Provenance: Highlands (Scotland)
Typology: Single Malt Scotch Whisky
Ageing barrels: Ex-Bourbon, ex-Pedro Ximénez and virgin
Additional coloring: No
Owner: Moet Hennessy
Average price: € 90.00
Official website: www.glenmorangie.com
In Tain, Ross-shire, about sixty kilometres from Inverness, rest the remains of St Duthac, whose preaching, in the Middle Ages, prompted many worshippers to make perilous journeys to the North of Scotland to hear him. It’s said that a few centuries later, King James IV used to make an annual pilgrimage to the sanctuary of St. Duthac, following a route through the Highlands known as “The King’s Route”.
This pilgrimage is remembered by The Duthac whisky, which together with The Tayne, the Tarlogan and The Cadboll, composes the Glenmorangie “Legends” series, conceived by the equally legendary Director of Whisky Creation and Distilling Bill Lumsden, and dedicated to memorable events and characters of the region around the distillery.
Proposed at 43% ABV in liter bottles and initially released, like the whole “Legends” series, for the Travel Retail market (but now available, at least in part, also in large distribution), The Duthac is a NAS, a whisky without a declaration of ageing, which spent an unspecified number of years in ex-Bourbon casks to be then finished, even in this case we don’t know for how long, in a combination of virgin barrels and barrels that had previously hosted the renowned Sherry Pedro Ximénez.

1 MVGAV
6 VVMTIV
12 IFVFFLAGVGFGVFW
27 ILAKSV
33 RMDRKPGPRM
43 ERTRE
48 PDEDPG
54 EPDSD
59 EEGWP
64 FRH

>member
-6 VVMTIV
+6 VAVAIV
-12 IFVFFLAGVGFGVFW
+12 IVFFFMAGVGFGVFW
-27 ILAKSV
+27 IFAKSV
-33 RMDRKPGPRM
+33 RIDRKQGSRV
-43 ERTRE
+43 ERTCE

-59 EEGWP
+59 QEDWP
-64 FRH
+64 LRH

Color is a natural amber.
On the nose, a caramel scent immediately arrives, gluttonous prelude to a bite of milk chocolate, a teaspoon of hazelnut cream and a layer of sponge cake bathed with orange liqueur. Sometimes a note of white chocolate appears. As with The Tayne, the only sin seems a certain escape from the olfactory sensations. As the minutes go by, the hint of white chocolate takes up more and more space.
On the palate, the aromas of white chocolate and sponge cake bathed in orange liqueur alternate pleasantly in a light body, accompanied by a spicy note that we could trace back to the use of virgin barrels.
The average ending is equally declined in sweet tones, but more muted. In the empty glass rests an original impression of mocaccino.
All on the thread of a non-cloying sweetness, a seductive single malt on the nose, elegant on the palate and soft in the finish.
Another Glenmorangie that conquers from the first sip.
The Scotch Noob